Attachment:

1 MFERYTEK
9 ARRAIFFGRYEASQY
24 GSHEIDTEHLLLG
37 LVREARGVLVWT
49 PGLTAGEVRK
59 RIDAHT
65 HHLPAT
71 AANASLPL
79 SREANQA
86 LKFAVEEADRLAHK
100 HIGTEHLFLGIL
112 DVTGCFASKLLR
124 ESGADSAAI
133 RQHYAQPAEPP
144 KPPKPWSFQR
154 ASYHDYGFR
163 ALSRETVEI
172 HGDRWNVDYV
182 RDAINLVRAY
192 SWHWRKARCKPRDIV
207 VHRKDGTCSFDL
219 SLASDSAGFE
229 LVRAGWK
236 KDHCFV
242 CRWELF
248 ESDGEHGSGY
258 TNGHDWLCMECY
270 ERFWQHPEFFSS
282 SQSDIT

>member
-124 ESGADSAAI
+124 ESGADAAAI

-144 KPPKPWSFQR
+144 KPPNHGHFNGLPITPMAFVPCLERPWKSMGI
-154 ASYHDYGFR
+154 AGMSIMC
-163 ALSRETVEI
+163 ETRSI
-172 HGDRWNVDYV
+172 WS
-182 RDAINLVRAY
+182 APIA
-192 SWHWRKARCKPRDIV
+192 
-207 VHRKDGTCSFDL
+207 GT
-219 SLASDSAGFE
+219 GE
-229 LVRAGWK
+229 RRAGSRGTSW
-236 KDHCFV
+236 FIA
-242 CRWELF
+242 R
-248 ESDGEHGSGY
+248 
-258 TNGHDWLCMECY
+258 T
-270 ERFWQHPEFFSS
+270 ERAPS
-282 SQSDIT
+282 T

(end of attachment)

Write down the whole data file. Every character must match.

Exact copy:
1 MFERYTEK
9 ARRAIFFGRYEASQY
24 GSHEIDTEHLLLG
37 LVREARGVLVWT
49 PGLTAGEVRK
59 RIDAHT
65 HHLPAT
71 AANASLPL
79 SREANQA
86 LKFAVEEADRLAHK
100 HIGTEHLFLGIL
112 DVTGCFASKLLR
124 ESGADSAAI
133 RQHYAQPAEPP
144 KPPKPWSFQR
154 ASYHDYGFR
163 ALSRETVEI
172 HGDRWNVDYV
182 RDAINLVRAY
192 SWHWRKARCKPRDIV
207 VHRKDGTCSFDL
219 SLASDSAGFE
229 LVRAGWK
236 KDHCFV
242 CRWELF
248 ESDGEHGSGY
258 TNGHDWLCMECY
270 ERFWQHPEFFSS
282 SQSDIT

>member
-124 ESGADSAAI
+124 ESGADAAAI

-144 KPPKPWSFQR
+144 KPPNHGHFNGLPITPMAFVPCLERPWKSMGI
-154 ASYHDYGFR
+154 AGMSIMC
-163 ALSRETVEI
+163 ETRSI
-172 HGDRWNVDYV
+172 WS
-182 RDAINLVRAY
+182 APIA
-192 SWHWRKARCKPRDIV
+192 
-207 VHRKDGTCSFDL
+207 GT
-219 SLASDSAGFE
+219 GE
-229 LVRAGWK
+229 RRAGSRGTSW
-236 KDHCFV
+236 FIA
-242 CRWELF
+242 R
-248 ESDGEHGSGY
+248 
-258 TNGHDWLCMECY
+258 T
-270 ERFWQHPEFFSS
+270 ERAPS
-282 SQSDIT
+282 T